Thanks for sharing this interesting, little known chapter of the Mahabharata.
@purbaray, first of all welcome to the blog, thanks for reading and commenting, and am glad you liked the post itself 🙂
That’s an interesting story too. I knew about this story as well, incidentally. Nevertheless, the learnings brought out are excellent.
@Kajal, glad you enjoyed the post despite knowing the story beforehand 🙂
Epic! Beautifully retold and reinforced that truth is the ultimate winner!
@Aditi, thank you, and yes, truth and righteousness ultimately triumph in the end, that is the important moral that our epics always strive to teach us 🙂
I had thought Yuyutsu was one among the 100.
I once heard one learned person saying that nobody should be named with names starting from du, as it brings only dukh. So all those names with du died in Kurukshetra but Yuyutsu even though a Kaurava survived #justsaying. 🙂
@Bhagyashree, that was quite a funny comment 🙂
Though I knew that he was the only Kaurava to have revolted the disrobing of Draupadi, I didn’t know that he was born to the maid. So many hidden stories of this epic are being revealed to us through your posts. Great work. 🙂
@Rekha, my pleasure 🙂
Yuyutsu – born of a Vaisya woman, is the way I remember the epic. Also, in the Draupadi Cheerharan and in other instances, Vikarn, another brother of Duryodhan and one of the 100, opposes the actions of his brothers. (if memory serves me right, it is Vikarn who says that Draupadi is right and Yudhishtir after losing himself had no right to stake her) So much so, when Bhima kills him Bhima is stricken by remorse that he had to kill such a noble soul too.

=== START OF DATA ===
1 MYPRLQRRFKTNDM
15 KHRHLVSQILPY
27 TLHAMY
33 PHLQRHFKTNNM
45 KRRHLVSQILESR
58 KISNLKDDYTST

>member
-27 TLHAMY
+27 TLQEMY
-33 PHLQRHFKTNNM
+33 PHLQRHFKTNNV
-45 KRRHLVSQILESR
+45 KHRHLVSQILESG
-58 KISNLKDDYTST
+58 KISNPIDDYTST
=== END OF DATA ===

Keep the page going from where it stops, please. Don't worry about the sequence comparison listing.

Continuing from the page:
@Suresh, that is interesting, just did my reading up on this bit and your comment is spot on 😀 I should’ve known better than to double check your claims as far as mythology goes 😀
On anything normally, Jairam 🙂 If I know not, I comment not 🙂
@Suresh, thanks for reading and commenting, it truly provides yet another perspective to these stories 🙂
Yet another episode from the epic that I was not aware of. Thanks for the education!
@Rickie, my absolute pleasure 😀
Wow! Thank you for sharing this. I vaguely remember reading this somewhere. I am a Mahabharata freak and I see a few posts around here on the epic. I am gonna dig out more 🙂
@Reema, welcome to the blog, and make sure you check out the posts at https://mahabore.wordpress.com/category/mahabharatha/ There are at least 26 posts on this epic on my blog, and you can surely expect more 🙂
Thank you so much, and I am thrilled that I can look forward to reading so much on Mahabharata 🙂
@Reema, enjoy 😀
This is so interesting. I never heard of Yuyutsu.
@Rachna, glad I was able to bring a brand new story to you 🙂
There seem to be endless strands to the Mahabharat. I had never heard of Yuyutsu. Mahabharat remains perhaps the greatest story ever told.
@Ankur, welcome the blog, and given that you seem to like the Mahabharata, please do read my posts on this topic at https://mahabore.wordpress.com/category/mahabharatha/
Ram Kumar Bhramar has written his commentary on Mahabharat in 12 parts. This version is told by Yuyutsu.